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OPINION: Boundaries, borders and empires—oh my!

Bill Crane's Opinion Piece for Champion newspaper

“There is no more sagacious animal than the Icelandic horse. He is stopped by neither snow, nor storm, nor impassable roads, nor rocks, glaciers, or anything. He is courageous, sober, and surefooted. He never makes a false step, never shies. If there is a river or fjord to cross (and we shall meet with many) you will see him plunge in at once, just as if he were amphibious, and gain the opposite bank.” Author/scientist Jules Verne, from his novel, Journey to the Center of the Earth.

 Having recently returned from the land of fire and ice, I can vouch for Vernes’ bold declarations about the comparatively compact Icelandic horse. But much like its homeland—don’t let size fool you. This hardy, small Norse horse, packs quite a punch.

 And so can the plucky people of Iceland. The country’s name implies an inhospitable frozen tundra, but Iceland is far from being either. Icelandic pride also will have some quickly pointing out that Viking explorer Leif Erickson, born in Iceland, is credited with being the first European to land on and discover North America, at the northern tip of Newfoundland, Canada.

As Erickson died at age 49 or 50 in A.D. 1020, he beat Christopher Columbus’ more widely heralded landing in 1492 by nearly 500 years. The United States gifted an impressive statue of Erickson to the people of Iceland near their capital’s city hall. 

Although a remote island, located inside the Arctic Circle, Iceland, nearly due north of Great Britain, is surrounded by the vast Atlantic Ocean and along with Ireland, Scotland and Norway–is affected by the Gulf Stream–keeping the southern parts of Iceland surprisingly temperate and mild. But drive 20-30 minutes inland and north, or to the base of one of the island nation’s many glaciers or active volcanoes and the place takes on an almost other-worldly feeling.   

And though it was the Vikings who discovered and originally settled Iceland, the island later became a territory of Norway, and still later Denmark. The Danes did not allow Iceland sovereignty until World War I, and Iceland did not gain full independence until the closing days of World War II. Iceland, like many parts of Scandinavia, remained neutral during the great war, though troops from the United Kingdom occupied their northern neighbor to prevent an invasion or takeover by the Germans.

 An economic hot spot of the 1990s and first decade of the current century, the Icelandic economic bubble burst in 2008, as a significant side casualty of the collapse of American financial markets and institutions. Well over-extended Icelandic banks imploded overnight, and the nation’s government chose not to step in. By the next day, the kronar, the Icelandic currency, became valueless. The International Monetary Fund (IMF) provided more than $2 billion in emergency loans, but an island nation, which imports most everything other than fish and geothermal energy, had to develop other access to increasing foreign capital investment—and fast.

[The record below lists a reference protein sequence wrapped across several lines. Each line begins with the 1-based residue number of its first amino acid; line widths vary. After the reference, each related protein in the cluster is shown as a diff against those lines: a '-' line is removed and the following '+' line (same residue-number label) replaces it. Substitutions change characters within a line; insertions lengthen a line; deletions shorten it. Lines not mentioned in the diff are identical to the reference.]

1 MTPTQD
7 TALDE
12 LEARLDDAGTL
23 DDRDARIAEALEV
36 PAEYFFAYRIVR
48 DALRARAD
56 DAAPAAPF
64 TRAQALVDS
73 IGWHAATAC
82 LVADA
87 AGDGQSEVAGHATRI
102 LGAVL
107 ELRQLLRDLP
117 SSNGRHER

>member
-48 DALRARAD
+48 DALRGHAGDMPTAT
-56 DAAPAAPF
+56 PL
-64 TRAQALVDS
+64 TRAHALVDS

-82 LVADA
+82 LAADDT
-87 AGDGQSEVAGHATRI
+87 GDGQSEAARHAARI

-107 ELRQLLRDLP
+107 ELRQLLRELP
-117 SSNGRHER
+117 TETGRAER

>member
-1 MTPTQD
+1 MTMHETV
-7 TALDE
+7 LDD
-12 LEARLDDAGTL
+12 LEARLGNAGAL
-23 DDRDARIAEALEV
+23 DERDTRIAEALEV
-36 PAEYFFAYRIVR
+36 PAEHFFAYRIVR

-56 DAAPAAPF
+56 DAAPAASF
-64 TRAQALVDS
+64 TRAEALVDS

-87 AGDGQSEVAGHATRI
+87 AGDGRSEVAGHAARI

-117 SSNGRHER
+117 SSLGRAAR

Iceland’s government quickly began operational subsidies of its two primary airlines, Icelandair and later WOW (a Virgin Airline-aimed discount carrier), to bring in tourists primarily from the United Kingdom and United States who still had cash in their pockets. Hoteliers joined the gambit, packaging up their inventory, and adding a nice hot breakfast, to lure travelers with a comparative bargain to most any other European destination.

 From burst bubble, Iceland is back to booming. Construction cranes dot downtown Reykjavik, as well as new hotels and related developments near the small nation’s wealth of historic and native cultural sites. Demand for employees in the tourism industry, now the nation’s largest, has also created a significant surge in immigration.  

 Iceland’s two-ship Coast Guard helped win the long fought “Cod Wars” over fishing-rights in the North Atlantic with Great Britain. Though Britain is a long way from the days of its own far-flung empire, it remains a major economic influence in the region. And though size still matters, this is another case and reminder that it is often more important what you do with what you’ve got.

 As I gleaned years ago on my first visit to Aruba, another impressive island nation, one can learn large life lessons from small countries. My Iceland trek well reminded me of the mind-and soul-charging benefits of learning more intimately about the history and cultures of other countries, peoples and empires. And if approached correctly and with an open mind, just another friendship or ally waiting to be formed.

Bill Crane also serves as a political analyst and commentator for Channel 2’s Action News, WSB-AM News/Talk 750 and now 95.5 FM, as well as a columnist for The Champion, DeKalb Free Press and Georgia Trend. Crane is a DeKalb native and business owner, living in Scottdale. You can reach him or comment on a column at bill.csicrane@gmail.com.

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